Tuesday, June 28, 2011

Making a broken system worse

Board of Ed went 9-2 in favor of the Commissioner's recommendation on teacher evaluation.
Thanks to the two members, Jim McDermott and Ruth Kaplan, who read the research.

Sunday, June 26, 2011

Worcester Public School graduations are up online!

All grade 12 graduations are now archived online.

Not so fast, Secretary Duncan, says Rep. Kline

In the latest round of "Whose Constitutional Power Is It, Anyway?" Representative John Kline (Chair of the House education committee) has sharply criticized Secretary Duncan's plans to offer waivers on No Child Left Behind, but only in return for wholesale adoption of Race to the Top-type goals and measures.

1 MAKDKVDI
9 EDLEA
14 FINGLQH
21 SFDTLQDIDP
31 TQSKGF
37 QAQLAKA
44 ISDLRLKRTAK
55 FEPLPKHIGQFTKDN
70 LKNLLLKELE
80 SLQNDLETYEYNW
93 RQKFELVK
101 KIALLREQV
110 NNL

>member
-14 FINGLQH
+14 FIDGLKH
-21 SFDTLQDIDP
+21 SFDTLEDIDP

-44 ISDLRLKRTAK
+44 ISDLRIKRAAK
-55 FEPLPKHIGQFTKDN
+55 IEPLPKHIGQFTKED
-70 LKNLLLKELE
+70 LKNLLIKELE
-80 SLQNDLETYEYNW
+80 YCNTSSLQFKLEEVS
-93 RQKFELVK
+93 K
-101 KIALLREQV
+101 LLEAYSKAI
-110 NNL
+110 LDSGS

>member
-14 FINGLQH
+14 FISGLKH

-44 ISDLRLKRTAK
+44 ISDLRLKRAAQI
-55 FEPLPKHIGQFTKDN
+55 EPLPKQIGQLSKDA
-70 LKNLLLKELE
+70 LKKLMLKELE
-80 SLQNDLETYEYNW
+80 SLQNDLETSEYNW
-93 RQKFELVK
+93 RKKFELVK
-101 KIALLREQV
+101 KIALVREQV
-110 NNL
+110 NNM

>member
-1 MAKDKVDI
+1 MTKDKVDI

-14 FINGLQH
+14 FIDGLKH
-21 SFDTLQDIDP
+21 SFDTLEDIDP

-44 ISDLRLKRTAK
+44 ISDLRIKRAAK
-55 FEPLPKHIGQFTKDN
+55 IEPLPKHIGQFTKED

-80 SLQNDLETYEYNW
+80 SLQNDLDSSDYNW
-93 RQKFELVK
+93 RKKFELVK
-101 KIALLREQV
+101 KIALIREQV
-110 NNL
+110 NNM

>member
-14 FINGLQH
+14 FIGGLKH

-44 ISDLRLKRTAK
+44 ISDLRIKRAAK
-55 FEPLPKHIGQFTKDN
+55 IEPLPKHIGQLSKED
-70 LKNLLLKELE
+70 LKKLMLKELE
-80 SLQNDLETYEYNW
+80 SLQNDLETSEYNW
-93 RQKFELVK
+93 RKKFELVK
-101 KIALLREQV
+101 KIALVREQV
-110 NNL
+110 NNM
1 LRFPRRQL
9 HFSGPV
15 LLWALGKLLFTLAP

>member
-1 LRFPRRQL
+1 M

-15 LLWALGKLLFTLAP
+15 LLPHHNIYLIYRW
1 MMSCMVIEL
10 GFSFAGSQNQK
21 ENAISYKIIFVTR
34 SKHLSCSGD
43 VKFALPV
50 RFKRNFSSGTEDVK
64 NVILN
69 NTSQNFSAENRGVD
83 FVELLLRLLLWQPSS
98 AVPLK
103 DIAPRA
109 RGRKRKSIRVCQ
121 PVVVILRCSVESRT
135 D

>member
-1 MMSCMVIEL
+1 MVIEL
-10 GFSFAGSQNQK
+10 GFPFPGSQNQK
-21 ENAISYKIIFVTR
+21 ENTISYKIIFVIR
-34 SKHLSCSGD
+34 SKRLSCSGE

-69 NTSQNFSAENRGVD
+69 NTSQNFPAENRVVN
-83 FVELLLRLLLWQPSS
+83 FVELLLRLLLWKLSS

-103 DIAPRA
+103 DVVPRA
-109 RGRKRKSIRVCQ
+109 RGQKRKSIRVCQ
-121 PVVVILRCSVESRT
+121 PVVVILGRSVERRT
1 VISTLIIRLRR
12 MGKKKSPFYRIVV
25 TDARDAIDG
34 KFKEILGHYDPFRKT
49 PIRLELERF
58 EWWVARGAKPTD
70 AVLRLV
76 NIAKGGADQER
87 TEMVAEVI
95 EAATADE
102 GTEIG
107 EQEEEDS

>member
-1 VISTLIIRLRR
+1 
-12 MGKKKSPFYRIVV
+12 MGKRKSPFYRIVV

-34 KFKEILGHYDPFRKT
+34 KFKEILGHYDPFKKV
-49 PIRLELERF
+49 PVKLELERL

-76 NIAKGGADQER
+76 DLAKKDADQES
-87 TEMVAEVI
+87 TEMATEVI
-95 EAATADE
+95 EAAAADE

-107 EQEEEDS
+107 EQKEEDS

“He’s not the nation’s superintendent,” Mr. Kline said of Mr. Duncan, who assumed powers greater than any of his predecessors when, in 2009, Congress voted $100 billion in economic stimulus money for the nation’s school systems and allowed the secretary to decide how much of it should be spent.  
“Unquestionably, Congress gave the secretary way too much authority in the stimulus bill when it said, ‘Here’s $5 billion, go do good things for education,’ ” Mr. Kline said.
Kline has requested that Duncan get back to him by Monday with an explanation as to his legal authority to offer waivers under such conditions. 

Friday, June 24, 2011

ESCO projects through Honeywell

If yesterday's Telegram and Gazette coverage made you wonder what was and was not on the list, here's the WPS list. 
(note that some names are old names of buildings and programs)
Lots of controls and regulators on the list. Most urgent? Union Hill's boilers, which failed this winter. Most whizz-bang? Solar panels for Tech and Sullivan Middle.

Sorry, guys: not a lot of windows on here. We're going to have to look elsewhere for those.